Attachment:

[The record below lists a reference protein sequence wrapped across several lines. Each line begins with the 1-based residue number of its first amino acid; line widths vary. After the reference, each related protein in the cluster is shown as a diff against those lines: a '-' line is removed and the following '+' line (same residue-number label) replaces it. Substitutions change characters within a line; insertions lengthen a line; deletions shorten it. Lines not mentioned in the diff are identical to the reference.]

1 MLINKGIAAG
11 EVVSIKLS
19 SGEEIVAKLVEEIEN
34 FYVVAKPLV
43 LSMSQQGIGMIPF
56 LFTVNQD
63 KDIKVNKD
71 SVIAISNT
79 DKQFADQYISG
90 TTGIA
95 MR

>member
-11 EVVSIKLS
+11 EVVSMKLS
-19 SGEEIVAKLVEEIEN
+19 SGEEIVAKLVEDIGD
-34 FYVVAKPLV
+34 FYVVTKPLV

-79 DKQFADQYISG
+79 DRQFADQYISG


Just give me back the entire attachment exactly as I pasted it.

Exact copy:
[The record below lists a reference protein sequence wrapped across several lines. Each line begins with the 1-based residue number of its first amino acid; line widths vary. After the reference, each related protein in the cluster is shown as a diff against those lines: a '-' line is removed and the following '+' line (same residue-number label) replaces it. Substitutions change characters within a line; insertions lengthen a line; deletions shorten it. Lines not mentioned in the diff are identical to the reference.]

1 MLINKGIAAG
11 EVVSIKLS
19 SGEEIVAKLVEEIEN
34 FYVVAKPLV
43 LSMSQQGIGMIPF
56 LFTVNQD
63 KDIKVNKD
71 SVIAISNT
79 DKQFADQYISG
90 TTGIA
95 MR

>member
-11 EVVSIKLS
+11 EVVSMKLS
-19 SGEEIVAKLVEEIEN
+19 SGEEIVAKLVEDIGD
-34 FYVVAKPLV
+34 FYVVTKPLV

-79 DKQFADQYISG
+79 DRQFADQYISG